Wednesday, 2 November 2011

The Biblionerd's Holy Grail: The Book of all Books

I've just received the most fascinating - and nerdiest - books ever. It's Volumes 1 and 2 of The Arthurian Annals by Daniel Nastali and Phillip Boardman. It's not your crowd-pleasing stories of knights in armour of Celtic mysticism.

Much better than that. Volume 1 is an 800 page bibliography (in A4 size): a list of books. Volume 2 is the index: 250 pages telling you where in the list of books in the other volume you can find a particular book. It is utterly wonderful. Basically every reference to Arthur, the Arthurian world and related character between 1250 and 2000 is recorded here, from 'high culture' to sword'n'sorcery pulp.

For example:
Garrido, Mar,  Once Upon A Kiss, series creator Eileen Goudge, Eileen Goudge's Swept Away 6, New York: Avon Flare Books
A novel in a series intended for young girls in which the heroine travels back in time to Arthur's court by means of a computer named Merlin. There she meets Tristan, her image of a perfect boyfriend until he returns to her own time. 
Garrido is actually Eve Becker, prolific teen pulp author - Sweet Valley etc. According to this, Once Upon A Kiss is part of a series depicting feisty postfeminist teens meeting classic macho heroes from the past and (vomit) learning about love from each other:
Taking a nod from historical romances who dipped into the fun-fantasy realm of time-travel with 80′s women thrust back in time to face pirates , swordsmen and the wild west all armed with the knowledge and savvy of woman’s lib , pantyhose and contraceptives to butt heads with the stubborn, sexy men of yesteryear. Swept Away did just that – each heroine is a girl at a fictional highschool – O Henry High who mutually meet or are friends with Ashley Calhoun a wizard with computers ( obviously ) who has created a computer program that has allowed her to travel back in time.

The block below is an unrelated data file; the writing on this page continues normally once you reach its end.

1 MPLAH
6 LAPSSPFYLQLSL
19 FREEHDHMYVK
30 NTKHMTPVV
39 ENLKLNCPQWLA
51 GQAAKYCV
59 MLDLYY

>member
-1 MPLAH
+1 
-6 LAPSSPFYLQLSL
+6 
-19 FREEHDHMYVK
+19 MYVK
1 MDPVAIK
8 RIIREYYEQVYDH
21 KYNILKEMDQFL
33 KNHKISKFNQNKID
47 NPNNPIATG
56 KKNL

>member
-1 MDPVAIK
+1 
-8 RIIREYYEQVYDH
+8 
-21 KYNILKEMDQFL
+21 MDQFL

Sadly, even the denizens of the web haven't seen fit to post an image of the cover, but here's one from the same series:

Even I won't be buying a copy, though I bet it's interesting. How about:
Gilkyson, Eliza,  Pilgrims, recorded music, Los Angeles, Calif.: Gold Castle Records. Issued as GC-1007. Rereleased by Silver Wave Records in 1996.
An album by a folk singer with a strong New Age following. The album was inspired by the Tristan and Iseult legend and features several songs of troubled love, but none is explicitly associated with the story. 
And thanks to the bounty of the Internet, here's a track from that very album: play it at your own risk.

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